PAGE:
19 June 2011

What Are We Entitled To?

Entitlement. The fact of having a right to something, or the amount to which a person has a right.

It's about rights. But at the same time that many people in our culture have decided they are entitled to anything they set their eyes on, by sheer force of wanting it, others are losing their right to the very basics of life. A couple of cases in point....

1. "You are entitled to your own opinion, but not your own facts." I love that line. I found it in the comments section of a climate change blog, in response to a denialist. People have the right to form their own opinions, and perhaps they have the right — in their own private worlds — to believe in their own facts (in my fantasies, my height suits my weight a lot better!), but they do not have the right to confound an issue as already complex and knotty as the climate change emergency by applying their own made-up facts to it.

2. Several years ago, a friend of ours bought a piece of rural-ish land (although zoned residential because people put up houses there) that had been scraped bare of all its topsoil. Literally. The previous owner had scraped off and sold all the topsoil and gravel underneath, so this property was about four feet lower than the neighbouring properties. Over the years, he has built the soil back up by truckloads of grass clippings, leaves and manure from local landscapers and farmers. He has created a wonderful market garden (and indeed started a local farmers market) and now grows all sorts of food on land that was once a moonscape.

But our friend has been threatened with legal action because "agriculture" is a use of the property that is against the zoning bylaw. (A neighbour complained about the piles of stuff.) Apparently homeowners in that particular municipality have the right to sell off the life of a property, but not to add life to a property. Gives new meaning to the notion of private property rights, eh?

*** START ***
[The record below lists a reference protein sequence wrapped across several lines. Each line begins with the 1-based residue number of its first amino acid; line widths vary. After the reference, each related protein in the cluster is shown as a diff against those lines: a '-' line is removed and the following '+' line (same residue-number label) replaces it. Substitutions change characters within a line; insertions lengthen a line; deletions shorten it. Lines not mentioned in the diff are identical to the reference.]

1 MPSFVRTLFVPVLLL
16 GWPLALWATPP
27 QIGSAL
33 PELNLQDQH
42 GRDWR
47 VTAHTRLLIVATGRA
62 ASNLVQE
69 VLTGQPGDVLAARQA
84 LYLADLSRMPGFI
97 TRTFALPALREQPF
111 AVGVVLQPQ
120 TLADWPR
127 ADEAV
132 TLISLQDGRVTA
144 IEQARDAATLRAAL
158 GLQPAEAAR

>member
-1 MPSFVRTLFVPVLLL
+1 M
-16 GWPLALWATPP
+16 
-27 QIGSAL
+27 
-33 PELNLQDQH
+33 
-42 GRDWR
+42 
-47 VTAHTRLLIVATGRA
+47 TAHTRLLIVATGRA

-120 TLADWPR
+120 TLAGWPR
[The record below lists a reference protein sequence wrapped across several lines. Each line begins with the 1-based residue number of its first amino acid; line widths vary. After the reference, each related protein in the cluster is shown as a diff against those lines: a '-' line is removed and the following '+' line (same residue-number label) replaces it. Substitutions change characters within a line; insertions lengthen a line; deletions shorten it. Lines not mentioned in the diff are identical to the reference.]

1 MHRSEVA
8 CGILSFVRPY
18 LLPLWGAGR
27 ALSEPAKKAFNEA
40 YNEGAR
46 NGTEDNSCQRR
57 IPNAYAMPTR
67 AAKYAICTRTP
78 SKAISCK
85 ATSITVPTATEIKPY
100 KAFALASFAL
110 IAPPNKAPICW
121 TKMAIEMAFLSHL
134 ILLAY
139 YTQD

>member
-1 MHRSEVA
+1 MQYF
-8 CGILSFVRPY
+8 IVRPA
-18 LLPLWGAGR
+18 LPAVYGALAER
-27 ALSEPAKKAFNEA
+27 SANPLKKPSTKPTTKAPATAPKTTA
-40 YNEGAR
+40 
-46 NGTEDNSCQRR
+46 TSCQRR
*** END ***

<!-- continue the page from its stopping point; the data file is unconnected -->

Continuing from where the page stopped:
So, are we entitled to grow food — or aren't we? Is food growing a right, or merely a privilege, depending on the whims of your town council? I see food growing as a human right (at least for the last 10,000 years or so), and certainly a growing need as the climate change emergency threatens our food security more and more.

Here in Canada, we don't use the term "entitlements" for government payments to citizens. So I'm not talking about that kind of entitlement (and folks, walk a mile in the shoes of those who receive so-called handouts before judging them).

What I'm talking about is ... Are we entitled to a safe climate? Are our children entitled to a viable future? Are future generations entitled to economic and legal rights? And are the other species we share the planet with entitled to, well, their share of the planet?

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I would appreciate hearing your thoughts or questions on this post or anything else you've read here. What is your take on courage and compassion being an important part of the solution to the climate change emergency?